The most obvious change would be the complete marginalisation of those social forces with an interest in demonising and/or infantilising working-class people. The framing of issues relating to working people’s lives would cease to reflect the fears, fantasies, prejudices and interests of their middle-class managers and upper-class employers, and would, instead, begin portraying working-people as the heroically practical managers of living conditions defined by employment insecurity and material scarcity.
The political logic flowing from this reframing would no longer be that of containment and supervision, punishment and control, but of wealth redistribution and the re-prioritisation of resource allocation.
The accents of “choice” would be superseded by the languages of “need”.
If you are disposed to dismiss all this as deluded idealism and wishful thinking, just spend a little time investigating the political and cultural trends of the last century. The social and cultural history of the twentieth century is distinguished, overwhelmingly, by the intrusion of middle- and working-class values, themes and aspirations into a cultural and political milieu formerly dominated by the ruling elites.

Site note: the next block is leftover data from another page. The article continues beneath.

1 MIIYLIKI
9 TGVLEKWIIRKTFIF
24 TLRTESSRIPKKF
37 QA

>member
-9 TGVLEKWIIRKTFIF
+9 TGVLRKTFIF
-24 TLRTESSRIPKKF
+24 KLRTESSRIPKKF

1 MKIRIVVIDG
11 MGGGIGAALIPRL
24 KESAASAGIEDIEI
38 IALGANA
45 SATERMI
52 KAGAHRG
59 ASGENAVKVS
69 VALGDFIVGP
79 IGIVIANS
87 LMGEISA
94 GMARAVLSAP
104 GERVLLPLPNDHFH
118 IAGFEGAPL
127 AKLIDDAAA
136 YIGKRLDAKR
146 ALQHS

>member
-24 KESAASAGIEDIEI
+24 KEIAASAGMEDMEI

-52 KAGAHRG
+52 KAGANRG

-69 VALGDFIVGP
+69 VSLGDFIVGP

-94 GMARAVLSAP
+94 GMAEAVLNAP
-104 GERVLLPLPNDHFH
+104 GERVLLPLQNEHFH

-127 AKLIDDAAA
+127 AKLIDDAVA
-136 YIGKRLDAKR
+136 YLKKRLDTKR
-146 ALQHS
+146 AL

The third quarter of the twentieth century was particularly notable for the steady advance of working-class political and cultural values, and for the middle-class jealousy, anxiety and rage which that advance inspired.
Whether it be John Osborne’s Look back in Anger, Michael Caine’s adenoidal cockney accent, or the Beatle’s triumphant conquest of the world’s pop-charts, it is impossible to miss the “shocking” intrusion of working-class taste into the heart of Britain’s cultural life. It was almost as shocking as the “beer and sandwiches” that a succession of Prime Ministers were obliged to serve aggrieved delegations of trade union leaders.